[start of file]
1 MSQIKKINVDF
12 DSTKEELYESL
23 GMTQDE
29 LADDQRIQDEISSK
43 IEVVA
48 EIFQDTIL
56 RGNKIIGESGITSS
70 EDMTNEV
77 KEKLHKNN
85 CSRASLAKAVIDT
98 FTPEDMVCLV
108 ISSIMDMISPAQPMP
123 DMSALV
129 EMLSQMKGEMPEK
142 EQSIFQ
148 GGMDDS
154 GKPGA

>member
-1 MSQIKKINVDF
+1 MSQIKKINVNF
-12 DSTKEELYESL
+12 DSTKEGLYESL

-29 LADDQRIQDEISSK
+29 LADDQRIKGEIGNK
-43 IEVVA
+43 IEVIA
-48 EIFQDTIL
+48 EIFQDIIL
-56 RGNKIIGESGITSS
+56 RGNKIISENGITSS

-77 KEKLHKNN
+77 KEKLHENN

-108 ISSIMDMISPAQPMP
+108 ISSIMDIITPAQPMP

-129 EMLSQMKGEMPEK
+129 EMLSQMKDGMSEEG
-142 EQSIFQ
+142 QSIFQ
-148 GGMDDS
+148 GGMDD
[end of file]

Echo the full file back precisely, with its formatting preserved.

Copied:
1 MSQIKKINVDF
12 DSTKEELYESL
23 GMTQDE
29 LADDQRIQDEISSK
43 IEVVA
48 EIFQDTIL
56 RGNKIIGESGITSS
70 EDMTNEV
77 KEKLHKNN
85 CSRASLAKAVIDT
98 FTPEDMVCLV
108 ISSIMDMISPAQPMP
123 DMSALV
129 EMLSQMKGEMPEK
142 EQSIFQ
148 GGMDDS
154 GKPGA

>member
-1 MSQIKKINVDF
+1 MSQIKKINVNF
-12 DSTKEELYESL
+12 DSTKEGLYESL

-29 LADDQRIQDEISSK
+29 LADDQRIKGEIGNK
-43 IEVVA
+43 IEVIA
-48 EIFQDTIL
+48 EIFQDIIL
-56 RGNKIIGESGITSS
+56 RGNKIISENGITSS

-77 KEKLHKNN
+77 KEKLHENN

-108 ISSIMDMISPAQPMP
+108 ISSIMDIITPAQPMP

-129 EMLSQMKGEMPEK
+129 EMLSQMKDGMSEEG
-142 EQSIFQ
+142 QSIFQ
-148 GGMDDS
+148 GGMDD